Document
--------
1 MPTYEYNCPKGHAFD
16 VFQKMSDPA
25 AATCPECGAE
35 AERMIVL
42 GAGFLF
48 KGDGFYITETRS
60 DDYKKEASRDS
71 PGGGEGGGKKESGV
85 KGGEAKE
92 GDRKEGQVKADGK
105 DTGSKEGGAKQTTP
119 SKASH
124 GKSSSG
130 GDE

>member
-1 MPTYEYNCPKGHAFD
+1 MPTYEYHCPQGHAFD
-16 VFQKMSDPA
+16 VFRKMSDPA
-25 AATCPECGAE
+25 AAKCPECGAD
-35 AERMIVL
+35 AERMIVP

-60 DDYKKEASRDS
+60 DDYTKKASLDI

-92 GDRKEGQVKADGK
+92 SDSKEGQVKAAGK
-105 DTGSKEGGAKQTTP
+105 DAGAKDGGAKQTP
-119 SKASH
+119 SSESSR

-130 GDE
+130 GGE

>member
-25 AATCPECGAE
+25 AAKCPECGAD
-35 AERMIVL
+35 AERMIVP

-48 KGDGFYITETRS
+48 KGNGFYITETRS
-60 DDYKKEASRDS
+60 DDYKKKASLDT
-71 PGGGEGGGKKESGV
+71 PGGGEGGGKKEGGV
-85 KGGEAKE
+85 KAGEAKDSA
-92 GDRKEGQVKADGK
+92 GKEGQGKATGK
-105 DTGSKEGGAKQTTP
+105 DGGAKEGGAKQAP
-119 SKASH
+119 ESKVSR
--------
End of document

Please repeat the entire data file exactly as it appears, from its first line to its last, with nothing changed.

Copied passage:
1 MPTYEYNCPKGHAFD
16 VFQKMSDPA
25 AATCPECGAE
35 AERMIVL
42 GAGFLF
48 KGDGFYITETRS
60 DDYKKEASRDS
71 PGGGEGGGKKESGV
85 KGGEAKE
92 GDRKEGQVKADGK
105 DTGSKEGGAKQTTP
119 SKASH
124 GKSSSG
130 GDE

>member
-1 MPTYEYNCPKGHAFD
+1 MPTYEYHCPQGHAFD
-16 VFQKMSDPA
+16 VFRKMSDPA
-25 AATCPECGAE
+25 AAKCPECGAD
-35 AERMIVL
+35 AERMIVP

-60 DDYKKEASRDS
+60 DDYTKKASLDI

-92 GDRKEGQVKADGK
+92 SDSKEGQVKAAGK
-105 DTGSKEGGAKQTTP
+105 DAGAKDGGAKQTP
-119 SKASH
+119 SSESSR

-130 GDE
+130 GGE

>member
-25 AATCPECGAE
+25 AAKCPECGAD
-35 AERMIVL
+35 AERMIVP

-48 KGDGFYITETRS
+48 KGNGFYITETRS
-60 DDYKKEASRDS
+60 DDYKKKASLDT
-71 PGGGEGGGKKESGV
+71 PGGGEGGGKKEGGV
-85 KGGEAKE
+85 KAGEAKDSA
-92 GDRKEGQVKADGK
+92 GKEGQGKATGK
-105 DTGSKEGGAKQTTP
+105 DGGAKEGGAKQAP
-119 SKASH
+119 ESKVSR